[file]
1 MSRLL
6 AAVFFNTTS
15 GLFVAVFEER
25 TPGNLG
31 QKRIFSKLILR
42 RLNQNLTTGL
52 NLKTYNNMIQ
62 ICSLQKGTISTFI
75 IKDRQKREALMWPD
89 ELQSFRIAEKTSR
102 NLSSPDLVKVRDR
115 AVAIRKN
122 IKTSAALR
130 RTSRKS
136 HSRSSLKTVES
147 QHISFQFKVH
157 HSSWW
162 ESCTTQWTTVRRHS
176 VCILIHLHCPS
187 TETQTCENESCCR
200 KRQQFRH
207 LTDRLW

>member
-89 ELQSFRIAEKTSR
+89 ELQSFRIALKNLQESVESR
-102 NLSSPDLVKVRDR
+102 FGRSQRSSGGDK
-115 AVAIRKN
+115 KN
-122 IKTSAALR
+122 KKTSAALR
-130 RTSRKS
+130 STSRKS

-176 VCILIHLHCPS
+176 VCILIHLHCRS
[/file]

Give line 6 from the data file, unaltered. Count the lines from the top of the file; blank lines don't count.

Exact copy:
42 RLNQNLTTGL